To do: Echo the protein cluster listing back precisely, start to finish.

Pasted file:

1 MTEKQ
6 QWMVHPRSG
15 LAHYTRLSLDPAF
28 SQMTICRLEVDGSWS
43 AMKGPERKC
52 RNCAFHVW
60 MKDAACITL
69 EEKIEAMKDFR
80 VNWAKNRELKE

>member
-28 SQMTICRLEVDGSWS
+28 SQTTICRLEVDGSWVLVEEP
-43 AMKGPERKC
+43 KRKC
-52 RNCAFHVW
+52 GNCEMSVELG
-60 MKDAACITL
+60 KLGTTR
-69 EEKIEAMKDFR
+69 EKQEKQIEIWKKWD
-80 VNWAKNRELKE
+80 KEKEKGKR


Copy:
1 MTEKQ
6 QWMVHPRSG
15 LAHYTRLSLDPAF
28 SQMTICRLEVDGSWS
43 AMKGPERKC
52 RNCAFHVW
60 MKDAACITL
69 EEKIEAMKDFR
80 VNWAKNRELKE

>member
-28 SQMTICRLEVDGSWS
+28 SQTTICRLEVDGSWVLVEEP
-43 AMKGPERKC
+43 KRKC
-52 RNCAFHVW
+52 GNCEMSVELG
-60 MKDAACITL
+60 KLGTTR
-69 EEKIEAMKDFR
+69 EKQEKQIEIWKKWD
-80 VNWAKNRELKE
+80 KEKEKGKR